This is actually a tool in my vpi toolbox, but it works quite nicely on any number. As such, I decided it would make sense to submit the function also separately.
tic,nextprime(1000000000),toc
ans =
1000000007
Elapsed time is 0.006276 seconds.
A partial sieve scheme is used to avoid testing the primality of too many numbers. This makes it more efficient.
You can use it on lists of numbers too.
nextprime(1000:100:2000)
ans =
1009 1103 1201 1301 1409 1511 1601 1709 1801 1901 2003
You can search in either direction, above or below the starting point too.
nextprime(43420000,'above')
ans =
43420007
nextprime(43420000,'below')
ans =
43419977
The limit for nextprime when applied to double precision numbers is now 2^46. Thus you cannot find the next prime above 2^46, unless you are working with vpi numbers.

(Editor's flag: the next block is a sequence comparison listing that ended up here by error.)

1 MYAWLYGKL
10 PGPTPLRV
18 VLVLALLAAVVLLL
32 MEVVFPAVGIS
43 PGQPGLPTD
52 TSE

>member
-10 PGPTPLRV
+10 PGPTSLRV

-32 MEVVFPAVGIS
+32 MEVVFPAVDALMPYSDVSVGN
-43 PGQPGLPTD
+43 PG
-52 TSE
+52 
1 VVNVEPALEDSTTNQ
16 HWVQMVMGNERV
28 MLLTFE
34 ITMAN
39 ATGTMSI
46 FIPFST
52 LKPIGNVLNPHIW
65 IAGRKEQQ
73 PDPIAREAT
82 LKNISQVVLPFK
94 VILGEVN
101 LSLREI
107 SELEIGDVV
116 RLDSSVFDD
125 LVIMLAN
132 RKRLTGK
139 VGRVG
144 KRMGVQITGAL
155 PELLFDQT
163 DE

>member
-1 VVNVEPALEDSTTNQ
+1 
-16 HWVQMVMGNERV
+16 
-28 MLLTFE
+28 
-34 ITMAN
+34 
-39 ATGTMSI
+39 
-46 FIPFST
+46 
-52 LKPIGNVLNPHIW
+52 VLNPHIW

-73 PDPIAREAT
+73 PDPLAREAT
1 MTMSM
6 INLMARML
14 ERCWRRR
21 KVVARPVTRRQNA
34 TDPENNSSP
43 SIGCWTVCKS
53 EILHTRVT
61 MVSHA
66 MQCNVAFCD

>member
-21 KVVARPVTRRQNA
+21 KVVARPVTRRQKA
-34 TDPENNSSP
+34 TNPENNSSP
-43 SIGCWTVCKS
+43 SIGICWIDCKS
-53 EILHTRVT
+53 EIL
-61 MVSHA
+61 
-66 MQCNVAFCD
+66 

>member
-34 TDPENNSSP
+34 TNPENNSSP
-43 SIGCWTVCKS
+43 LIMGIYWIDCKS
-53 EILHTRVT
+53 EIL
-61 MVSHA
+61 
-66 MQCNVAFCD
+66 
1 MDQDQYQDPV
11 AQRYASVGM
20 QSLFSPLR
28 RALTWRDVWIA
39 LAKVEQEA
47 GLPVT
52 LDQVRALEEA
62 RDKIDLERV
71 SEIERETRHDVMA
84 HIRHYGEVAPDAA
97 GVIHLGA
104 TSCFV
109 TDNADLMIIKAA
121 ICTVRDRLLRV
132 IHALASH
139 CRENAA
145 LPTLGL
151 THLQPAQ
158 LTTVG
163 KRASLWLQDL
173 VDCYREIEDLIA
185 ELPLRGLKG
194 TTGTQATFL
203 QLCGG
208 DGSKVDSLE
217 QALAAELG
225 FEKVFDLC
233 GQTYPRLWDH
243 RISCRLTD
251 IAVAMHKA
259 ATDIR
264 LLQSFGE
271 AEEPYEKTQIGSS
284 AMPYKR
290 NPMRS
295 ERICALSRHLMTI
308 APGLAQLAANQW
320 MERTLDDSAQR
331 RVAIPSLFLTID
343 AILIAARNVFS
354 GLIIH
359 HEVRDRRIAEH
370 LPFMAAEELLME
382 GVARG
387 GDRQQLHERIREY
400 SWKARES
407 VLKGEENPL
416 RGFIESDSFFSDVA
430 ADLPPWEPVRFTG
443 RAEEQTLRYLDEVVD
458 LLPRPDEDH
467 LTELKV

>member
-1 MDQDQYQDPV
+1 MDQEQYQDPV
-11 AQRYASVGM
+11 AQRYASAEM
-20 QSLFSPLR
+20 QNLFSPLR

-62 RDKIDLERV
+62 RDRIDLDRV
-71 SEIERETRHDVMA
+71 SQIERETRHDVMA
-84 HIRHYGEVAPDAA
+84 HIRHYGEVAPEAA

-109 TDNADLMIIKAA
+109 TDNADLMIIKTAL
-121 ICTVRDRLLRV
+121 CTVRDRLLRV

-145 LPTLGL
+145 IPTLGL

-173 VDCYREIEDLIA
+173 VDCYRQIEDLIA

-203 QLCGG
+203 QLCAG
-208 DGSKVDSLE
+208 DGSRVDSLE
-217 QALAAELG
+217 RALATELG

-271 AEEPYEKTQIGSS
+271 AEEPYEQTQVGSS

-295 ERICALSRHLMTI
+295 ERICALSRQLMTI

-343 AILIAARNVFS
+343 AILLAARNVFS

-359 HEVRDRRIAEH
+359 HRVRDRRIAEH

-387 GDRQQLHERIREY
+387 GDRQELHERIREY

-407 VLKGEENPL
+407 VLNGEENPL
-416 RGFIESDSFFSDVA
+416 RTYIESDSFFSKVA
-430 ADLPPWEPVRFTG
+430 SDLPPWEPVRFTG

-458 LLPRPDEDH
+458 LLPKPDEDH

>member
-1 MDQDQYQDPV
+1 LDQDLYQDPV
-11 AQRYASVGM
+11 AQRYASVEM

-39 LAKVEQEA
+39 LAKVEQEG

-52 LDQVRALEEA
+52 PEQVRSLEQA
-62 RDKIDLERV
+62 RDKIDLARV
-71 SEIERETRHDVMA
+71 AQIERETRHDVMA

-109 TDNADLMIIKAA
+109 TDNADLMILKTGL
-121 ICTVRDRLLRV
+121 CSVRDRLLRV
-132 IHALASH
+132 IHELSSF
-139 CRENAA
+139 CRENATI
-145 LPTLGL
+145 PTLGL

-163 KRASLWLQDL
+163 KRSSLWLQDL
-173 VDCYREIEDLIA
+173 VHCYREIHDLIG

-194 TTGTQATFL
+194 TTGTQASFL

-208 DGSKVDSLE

>> nextprime(2^47)
??? Error using ==> nextprime at 89
The maximum value of N (for numeric input) allowed is 2^46.
Instead, apply nextprime to any integer or set thereof as vpi numbers. This works perfectly, but you will need to install my vpi toolbox.
>> nextprime(vpi(2).^[12;47;53;86])
ans =
4099
140737488355333
9007199254740997
77371252455336267181195291 |